Music review: The Chemical Brothers, SSE Hydro, Glasgow

The Chemical Brothers Picture: Mairo Cinquetti/Shutterstock
The Chemical Brothers Picture: Mairo Cinquetti/Shutterstock
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No one goes to a Chemical Brothers gig to actually see the Chemical Brothers themselves. Tom Rowlands and Ed Simon are anonymous DJs and musicians who willingly allow themselves to be dwarfed by the sheer relentless barrage of intense sensory overload for which their shows are renowned.

The Chemical Brothers, SSE Hydro, Glasgow ****  


These big beat pioneers, both of whom are now pushing 50, make irresistibly vast party music that absolutely demands to be played at Earth-quaking volume while accompanied by mind-shredding visuals.


They could occasionally be glimpsed as backlit silhouettes, raising their arms triumphantly in time-honoured superstar DJ style, but our attention was fixated throughout on an impeccably orchestrated fiesta of lights, lasers, props and dizzyingly inventive video: a controlled psychedelic explosion of music and art.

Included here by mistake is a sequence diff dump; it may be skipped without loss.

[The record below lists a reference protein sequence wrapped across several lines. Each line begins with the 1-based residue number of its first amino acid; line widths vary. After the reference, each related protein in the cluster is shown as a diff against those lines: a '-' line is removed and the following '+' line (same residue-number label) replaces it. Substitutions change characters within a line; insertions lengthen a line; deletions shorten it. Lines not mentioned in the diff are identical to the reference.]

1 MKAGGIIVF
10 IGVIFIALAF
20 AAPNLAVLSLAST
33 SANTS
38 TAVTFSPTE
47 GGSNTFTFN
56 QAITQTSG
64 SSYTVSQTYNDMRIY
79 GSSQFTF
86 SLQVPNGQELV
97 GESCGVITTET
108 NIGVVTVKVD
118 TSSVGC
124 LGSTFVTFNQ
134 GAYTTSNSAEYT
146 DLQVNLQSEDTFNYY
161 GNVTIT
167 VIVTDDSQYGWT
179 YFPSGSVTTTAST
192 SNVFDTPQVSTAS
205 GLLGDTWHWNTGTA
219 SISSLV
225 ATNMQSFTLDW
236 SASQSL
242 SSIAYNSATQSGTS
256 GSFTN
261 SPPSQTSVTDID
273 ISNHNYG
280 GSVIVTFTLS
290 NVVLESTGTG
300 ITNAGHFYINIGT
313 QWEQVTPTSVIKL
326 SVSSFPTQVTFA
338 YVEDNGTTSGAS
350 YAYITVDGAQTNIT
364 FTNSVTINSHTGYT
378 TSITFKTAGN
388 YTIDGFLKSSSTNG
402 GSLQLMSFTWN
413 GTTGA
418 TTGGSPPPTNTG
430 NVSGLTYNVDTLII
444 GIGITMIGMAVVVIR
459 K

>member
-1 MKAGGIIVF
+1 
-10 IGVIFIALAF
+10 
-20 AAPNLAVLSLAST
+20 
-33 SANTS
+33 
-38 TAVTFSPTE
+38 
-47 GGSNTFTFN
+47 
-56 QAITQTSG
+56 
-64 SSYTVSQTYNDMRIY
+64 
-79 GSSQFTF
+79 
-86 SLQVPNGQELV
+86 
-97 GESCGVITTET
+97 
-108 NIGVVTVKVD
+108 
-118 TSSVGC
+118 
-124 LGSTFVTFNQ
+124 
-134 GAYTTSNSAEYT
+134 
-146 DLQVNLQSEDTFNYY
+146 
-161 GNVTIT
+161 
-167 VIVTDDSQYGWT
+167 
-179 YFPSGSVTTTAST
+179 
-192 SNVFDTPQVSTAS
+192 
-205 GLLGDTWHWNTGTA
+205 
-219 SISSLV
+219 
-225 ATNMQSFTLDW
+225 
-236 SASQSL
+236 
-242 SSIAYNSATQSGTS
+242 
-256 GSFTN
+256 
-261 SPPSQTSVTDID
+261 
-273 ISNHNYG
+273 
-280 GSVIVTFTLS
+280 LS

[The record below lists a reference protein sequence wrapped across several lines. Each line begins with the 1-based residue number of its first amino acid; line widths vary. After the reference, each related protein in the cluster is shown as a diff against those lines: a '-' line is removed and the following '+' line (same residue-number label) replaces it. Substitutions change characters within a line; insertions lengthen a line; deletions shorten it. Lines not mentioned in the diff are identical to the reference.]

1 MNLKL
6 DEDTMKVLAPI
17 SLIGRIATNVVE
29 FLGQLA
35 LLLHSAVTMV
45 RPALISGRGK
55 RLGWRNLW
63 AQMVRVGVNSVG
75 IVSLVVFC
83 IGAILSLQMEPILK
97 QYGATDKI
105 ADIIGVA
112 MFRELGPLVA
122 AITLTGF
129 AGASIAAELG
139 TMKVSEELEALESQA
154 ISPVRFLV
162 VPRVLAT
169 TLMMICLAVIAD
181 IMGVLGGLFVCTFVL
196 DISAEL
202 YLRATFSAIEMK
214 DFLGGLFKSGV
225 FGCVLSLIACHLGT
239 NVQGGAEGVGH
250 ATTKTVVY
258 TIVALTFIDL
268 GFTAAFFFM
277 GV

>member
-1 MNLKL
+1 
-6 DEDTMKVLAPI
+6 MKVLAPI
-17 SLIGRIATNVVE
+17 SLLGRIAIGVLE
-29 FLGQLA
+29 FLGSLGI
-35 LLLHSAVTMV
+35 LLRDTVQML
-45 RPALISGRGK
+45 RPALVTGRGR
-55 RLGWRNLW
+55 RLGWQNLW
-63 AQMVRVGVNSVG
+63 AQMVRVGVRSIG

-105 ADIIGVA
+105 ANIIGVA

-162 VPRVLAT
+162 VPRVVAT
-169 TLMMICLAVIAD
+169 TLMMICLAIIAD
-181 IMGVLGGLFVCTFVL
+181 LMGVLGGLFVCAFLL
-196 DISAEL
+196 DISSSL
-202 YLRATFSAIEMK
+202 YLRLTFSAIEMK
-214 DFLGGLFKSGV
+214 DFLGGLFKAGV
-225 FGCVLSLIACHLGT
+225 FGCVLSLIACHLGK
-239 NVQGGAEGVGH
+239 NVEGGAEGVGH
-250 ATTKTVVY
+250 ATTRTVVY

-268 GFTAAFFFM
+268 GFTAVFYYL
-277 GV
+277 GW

Transmitted via towering, God-sized screens, the videos were sometimes darkly humorous but often plain disturbing in the manner of those obscure eastern European short films and animations that the BBC used to employ as filler in the 1980s (thus scarring a generation of impressionable children in the process). At times it was like being at a dystopian disco, or a birthday party for Darth Vader on the Death Star. That, obviously, is a good thing.


At one point, a cloud of what appeared to be nuclear fallout ash descended from the rafters, followed later on by the more traditional and rather more cheerful appearance of massive coloured balloons. Every showbiz spectacle requires a bit of light and shade.


The most impressive moment of all, however, came towards the end of the show, when a pair of oversized toy robots actually seemed to emerge from the screens to accompany Rowlands and Simon on stage. A gleefully surreal and perplexing illusion.


The music? Well, you know what the music is like, it’s essentially an endlessly inspired series of variations on Tomorrow Never Knows by The Beatles amped up with ginormous hip hop and thunderous dance grooves. Hey Boy Hey Girl, Block Rockin’ Beats and all the others will never get old, unlike the rest of us. They’re immortal bangers.


This year, they released their ninth album. It’s one of their best. Twenty years ago they released Surrender, one of the defining records of its era. They’ve become a kind of national treasure for the post-rave generation, but without ever coasting on nostalgic goodwill. What a thrill. What a goddamn thrill. Paul Whitelaw